GTI exits on a high - Volkswagen Golf GTI TCR
There’s a long history of limited run Golf GTIs, released before the next generation emerges, and that’s exactly the case here with this TCR variant. Is it as go-hard as its name suggests?
Special Golf GTIs are just that, harder charging than the already quick hot hatch. The latest, the last of the seventh generation, is a time-constrained series production run. However, only 40 units are coming here.
Why TCR? VW based the name on a pair of TCR (Touring Car Racing) wins. So this special edition is earmarked both for road and track work.
Besides, it’s a natty TLA is TCR, not that there’s a conspicuous badge; it’s seen only as part of the decals down by the sills. The TCRs are only available in pure grey here which, as some wag describes it, is about as exciting as a pallbearer’s cravat. Quite, in a hot hatch. That said, the grey does go well with the matt black 19-inch wheels that are standard locally, and the carbon fibre mirror caps. But then so would any number of more vibrant colours. Grey is also one of the worst hues from a safety perspective, as are black and silver, all at least 10 per cent more likely to be involved in a crash scenario than the safest colour car (white). They disappear against a black background on a dull or wet day.
Key updates add sport and speed
Still, while the TCR may look a bit stealthy at rest, it’s more vibrant on the go, certainly compared with the cooking Golf GTI. How come? Because of the performance upgrades of course. Like tweaks to engine, brakes, suspension and aeros, plus a few fancy bits inside. For which you’re charged an extra $10k ($65,990) and that seems like a pretty sweet deal to us, given the performance update alone is quite noticeable. And this still goes for $8k less than the all-paw Golf R.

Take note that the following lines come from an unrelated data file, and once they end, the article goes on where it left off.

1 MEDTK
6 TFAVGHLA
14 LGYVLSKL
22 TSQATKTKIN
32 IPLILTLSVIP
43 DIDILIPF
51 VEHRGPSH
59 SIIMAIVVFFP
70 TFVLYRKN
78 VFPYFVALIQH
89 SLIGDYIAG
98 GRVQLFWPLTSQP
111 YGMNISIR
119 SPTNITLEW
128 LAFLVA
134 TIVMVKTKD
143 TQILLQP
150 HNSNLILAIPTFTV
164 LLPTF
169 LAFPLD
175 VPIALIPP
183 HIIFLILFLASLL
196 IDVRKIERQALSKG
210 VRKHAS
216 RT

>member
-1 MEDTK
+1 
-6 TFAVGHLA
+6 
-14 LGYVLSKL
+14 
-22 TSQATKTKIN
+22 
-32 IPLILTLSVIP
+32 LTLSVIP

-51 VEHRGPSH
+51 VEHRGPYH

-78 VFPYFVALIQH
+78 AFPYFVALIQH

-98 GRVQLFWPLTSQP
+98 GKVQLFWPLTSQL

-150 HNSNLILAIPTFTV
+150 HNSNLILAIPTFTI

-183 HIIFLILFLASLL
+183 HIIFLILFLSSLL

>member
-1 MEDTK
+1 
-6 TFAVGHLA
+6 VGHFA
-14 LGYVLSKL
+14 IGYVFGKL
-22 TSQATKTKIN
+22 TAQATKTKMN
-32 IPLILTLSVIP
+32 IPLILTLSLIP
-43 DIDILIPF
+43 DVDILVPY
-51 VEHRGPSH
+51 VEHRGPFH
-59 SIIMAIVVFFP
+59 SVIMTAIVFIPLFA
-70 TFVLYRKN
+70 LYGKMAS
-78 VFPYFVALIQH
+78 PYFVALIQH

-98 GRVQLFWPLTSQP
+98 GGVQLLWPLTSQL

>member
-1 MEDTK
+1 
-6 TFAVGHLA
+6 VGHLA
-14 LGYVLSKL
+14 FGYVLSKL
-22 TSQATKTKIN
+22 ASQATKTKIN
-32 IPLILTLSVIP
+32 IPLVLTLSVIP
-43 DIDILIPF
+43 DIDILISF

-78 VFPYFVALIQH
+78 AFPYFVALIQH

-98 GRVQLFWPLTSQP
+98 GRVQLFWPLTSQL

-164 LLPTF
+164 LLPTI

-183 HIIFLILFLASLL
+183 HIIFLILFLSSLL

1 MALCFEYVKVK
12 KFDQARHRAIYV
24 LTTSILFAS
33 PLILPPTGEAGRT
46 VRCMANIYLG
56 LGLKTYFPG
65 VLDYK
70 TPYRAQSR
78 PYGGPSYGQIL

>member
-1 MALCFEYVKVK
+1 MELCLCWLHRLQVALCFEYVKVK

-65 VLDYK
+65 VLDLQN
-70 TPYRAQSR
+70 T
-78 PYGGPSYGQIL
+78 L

It’s mainly an ECU reflash, boost up a little, and power rises from 169 to 213kW, while torque of 350Nm from 1700rpm is unchanged. So too the transmission which is a six-speed DSG unit, though in Europe the TCR gets 380Nm and a seven-speed DSG with sequential shift. They’re said to run 0-100 in 5.6sec. Presumably Australasia gets the lesser model for fuel reasons.
Our units come with a stainless sports exhaust which makes some tasty riffs on the upshift, and overall you’d expect the TCR with 44kW extra to be a fair amount quicker than the base GTI. That has a rated sprint time of 6.4sec, so we expected this to do around 5.8sec and that’s precisely what it managed. Getting off the line cleanly is hard yakka, even from a relatively soft launch. On a cold day we managed a best of 5.74sec. Overseas, they reckon it’s quicker without LC, quicker still with 380Nm on tap.
It’s a similar story for acceleration on the run, midway between regular GTI and Golf R figures. The former manages 3.8sec for an overtake, this needs 3.26sec and the R we drove a month or so ago ran 2.99sec. Given this is intermediate in power between GTI and Golf R, the numbers reflect that quite well.
Stop and go
The brakes are superlative, much appreciated in this compact weapon. Perforated discs measure 340mm up front, 310mm at the rear, and they’re the composite type, the disc of steel, the carrier of alloy. These feel track ready, and they don’t fade after repeated emergency stops. But on a cold Spring day the rubber just couldn’t seem to get to grips with the road surface. So our best result of 35.88m should be taken as a worst case scenario. We’d expect about 3m better, similar to GTI 40th Edition, in optimal circumstances.